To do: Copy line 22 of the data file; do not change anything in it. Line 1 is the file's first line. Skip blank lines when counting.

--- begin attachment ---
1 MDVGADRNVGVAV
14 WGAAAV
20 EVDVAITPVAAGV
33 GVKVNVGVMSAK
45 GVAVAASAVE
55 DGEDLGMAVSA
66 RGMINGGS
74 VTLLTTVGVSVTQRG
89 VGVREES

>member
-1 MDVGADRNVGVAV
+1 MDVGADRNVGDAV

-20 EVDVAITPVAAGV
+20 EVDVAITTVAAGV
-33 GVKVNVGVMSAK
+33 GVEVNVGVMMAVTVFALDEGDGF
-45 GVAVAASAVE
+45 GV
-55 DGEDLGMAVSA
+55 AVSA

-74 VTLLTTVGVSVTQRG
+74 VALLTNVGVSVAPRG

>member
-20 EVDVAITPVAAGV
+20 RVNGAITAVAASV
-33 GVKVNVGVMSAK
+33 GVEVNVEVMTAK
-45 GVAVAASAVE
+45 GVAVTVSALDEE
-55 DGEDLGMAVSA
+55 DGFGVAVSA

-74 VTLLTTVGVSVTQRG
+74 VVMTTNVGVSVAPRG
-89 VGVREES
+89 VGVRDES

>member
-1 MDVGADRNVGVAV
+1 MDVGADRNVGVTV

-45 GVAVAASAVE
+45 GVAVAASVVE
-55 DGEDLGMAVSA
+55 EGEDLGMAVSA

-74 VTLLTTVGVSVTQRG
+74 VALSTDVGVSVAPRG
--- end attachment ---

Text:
+74 VALLTNVGVSVAPRG